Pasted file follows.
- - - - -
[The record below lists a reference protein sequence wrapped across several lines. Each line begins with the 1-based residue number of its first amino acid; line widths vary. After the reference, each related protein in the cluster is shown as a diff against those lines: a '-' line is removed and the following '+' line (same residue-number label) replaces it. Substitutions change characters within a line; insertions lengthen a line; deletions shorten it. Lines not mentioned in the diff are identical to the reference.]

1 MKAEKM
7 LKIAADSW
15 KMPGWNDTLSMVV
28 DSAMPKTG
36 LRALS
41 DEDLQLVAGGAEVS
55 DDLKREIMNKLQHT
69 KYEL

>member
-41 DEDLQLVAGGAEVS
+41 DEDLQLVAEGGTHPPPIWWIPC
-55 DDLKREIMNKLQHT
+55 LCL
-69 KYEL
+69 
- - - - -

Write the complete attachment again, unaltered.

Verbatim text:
[The record below lists a reference protein sequence wrapped across several lines. Each line begins with the 1-based residue number of its first amino acid; line widths vary. After the reference, each related protein in the cluster is shown as a diff against those lines: a '-' line is removed and the following '+' line (same residue-number label) replaces it. Substitutions change characters within a line; insertions lengthen a line; deletions shorten it. Lines not mentioned in the diff are identical to the reference.]

1 MKAEKM
7 LKIAADSW
15 KMPGWNDTLSMVV
28 DSAMPKTG
36 LRALS
41 DEDLQLVAGGAEVS
55 DDLKREIMNKLQHT
69 KYEL

>member
-41 DEDLQLVAGGAEVS
+41 DEDLQLVAEGGTHPPPIWWIPC
-55 DDLKREIMNKLQHT
+55 LCL
-69 KYEL
+69 